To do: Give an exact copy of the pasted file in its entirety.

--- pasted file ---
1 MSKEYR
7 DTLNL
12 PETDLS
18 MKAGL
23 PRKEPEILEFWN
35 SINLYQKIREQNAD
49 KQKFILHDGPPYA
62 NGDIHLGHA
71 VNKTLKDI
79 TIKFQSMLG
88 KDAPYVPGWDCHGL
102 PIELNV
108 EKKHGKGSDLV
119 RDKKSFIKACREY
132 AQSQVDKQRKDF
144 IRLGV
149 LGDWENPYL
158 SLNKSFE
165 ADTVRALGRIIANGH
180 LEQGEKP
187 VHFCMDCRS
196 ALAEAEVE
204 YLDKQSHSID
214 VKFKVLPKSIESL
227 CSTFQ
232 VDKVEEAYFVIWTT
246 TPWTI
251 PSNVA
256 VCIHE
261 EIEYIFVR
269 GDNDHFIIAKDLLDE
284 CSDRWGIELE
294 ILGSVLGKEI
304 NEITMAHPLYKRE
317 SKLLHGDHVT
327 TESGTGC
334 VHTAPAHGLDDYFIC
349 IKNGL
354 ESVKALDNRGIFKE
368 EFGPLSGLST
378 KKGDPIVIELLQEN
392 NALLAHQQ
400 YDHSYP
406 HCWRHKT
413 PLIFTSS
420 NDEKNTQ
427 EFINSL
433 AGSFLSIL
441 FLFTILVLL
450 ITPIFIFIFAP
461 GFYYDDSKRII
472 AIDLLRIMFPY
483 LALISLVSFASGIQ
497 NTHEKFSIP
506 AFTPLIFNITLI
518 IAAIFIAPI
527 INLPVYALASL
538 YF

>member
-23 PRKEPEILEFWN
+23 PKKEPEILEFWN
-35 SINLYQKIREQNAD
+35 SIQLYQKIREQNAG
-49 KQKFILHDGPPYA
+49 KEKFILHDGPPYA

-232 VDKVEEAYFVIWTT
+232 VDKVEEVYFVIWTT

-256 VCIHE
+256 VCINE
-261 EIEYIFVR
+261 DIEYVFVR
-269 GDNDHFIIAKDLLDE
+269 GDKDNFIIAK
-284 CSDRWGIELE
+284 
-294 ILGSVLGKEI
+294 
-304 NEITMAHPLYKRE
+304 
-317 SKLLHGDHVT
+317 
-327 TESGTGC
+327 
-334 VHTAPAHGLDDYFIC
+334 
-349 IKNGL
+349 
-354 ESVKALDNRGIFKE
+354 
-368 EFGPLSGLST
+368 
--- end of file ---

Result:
1 MSKEYR
7 DTLNL
12 PETDLS
18 MKAGL
23 PRKEPEILEFWN
35 SINLYQKIREQNAD
49 KQKFILHDGPPYA
62 NGDIHLGHA
71 VNKTLKDI
79 TIKFQSMLG
88 KDAPYVPGWDCHGL
102 PIELNV
108 EKKHGKGSDLV
119 RDKKSFIKACREY
132 AQSQVDKQRKDF
144 IRLGV
149 LGDWENPYL
158 SLNKSFE
165 ADTVRALGRIIANGH
180 LEQGEKP
187 VHFCMDCRS
196 ALAEAEVE
204 YLDKQSHSID
214 VKFKVLPKSIESL
227 CSTFQ
232 VDKVEEAYFVIWTT
246 TPWTI
251 PSNVA
256 VCIHE
261 EIEYIFVR
269 GDNDHFIIAKDLLDE
284 CSDRWGIELE
294 ILGSVLGKEI
304 NEITMAHPLYKRE
317 SKLLHGDHVT
327 TESGTGC
334 VHTAPAHGLDDYFIC
349 IKNGL
354 ESVKALDNRGIFKE
368 EFGPLSGLST
378 KKGDPIVIELLQEN
392 NALLAHQQ
400 YDHSYP
406 HCWRHKT
413 PLIFTSS
420 NDEKNTQ
427 EFINSL
433 AGSFLSIL
441 FLFTILVLL
450 ITPIFIFIFAP
461 GFYYDDSKRII
472 AIDLLRIMFPY
483 LALISLVSFASGIQ
497 NTHEKFSIP
506 AFTPLIFNITLI
518 IAAIFIAPI
527 INLPVYALASL
538 YF

>member
-23 PRKEPEILEFWN
+23 PKKEPEILEFWN
-35 SINLYQKIREQNAD
+35 SIQLYQKIREQNAG
-49 KQKFILHDGPPYA
+49 KEKFILHDGPPYA

-232 VDKVEEAYFVIWTT
+232 VDKVEEVYFVIWTT

-256 VCIHE
+256 VCINE
-261 EIEYIFVR
+261 DIEYVFVR
-269 GDNDHFIIAKDLLDE
+269 GDKDNFIIAK
-284 CSDRWGIELE
+284 
-294 ILGSVLGKEI
+294 
-304 NEITMAHPLYKRE
+304 
-317 SKLLHGDHVT
+317 
-327 TESGTGC
+327 
-334 VHTAPAHGLDDYFIC
+334 
-349 IKNGL
+349 
-354 ESVKALDNRGIFKE
+354 
-368 EFGPLSGLST
+368 